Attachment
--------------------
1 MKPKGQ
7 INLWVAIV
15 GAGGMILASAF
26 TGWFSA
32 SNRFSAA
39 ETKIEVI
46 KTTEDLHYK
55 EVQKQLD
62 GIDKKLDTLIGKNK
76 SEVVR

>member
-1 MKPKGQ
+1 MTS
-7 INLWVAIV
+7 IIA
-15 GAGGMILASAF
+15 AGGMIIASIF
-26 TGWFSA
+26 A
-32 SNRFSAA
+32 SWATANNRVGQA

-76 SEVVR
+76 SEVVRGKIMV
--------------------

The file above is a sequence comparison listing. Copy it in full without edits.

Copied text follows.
1 MKPKGQ
7 INLWVAIV
15 GAGGMILASAF
26 TGWFSA
32 SNRFSAA
39 ETKIEVI
46 KTTEDLHYK
55 EVQKQLD
62 GIDKKLDTLIGKNK
76 SEVVR

>member
-1 MKPKGQ
+1 MTS
-7 INLWVAIV
+7 IIA
-15 GAGGMILASAF
+15 AGGMIIASIF
-26 TGWFSA
+26 A
-32 SNRFSAA
+32 SWATANNRVGQA

-76 SEVVR
+76 SEVVRGKIMV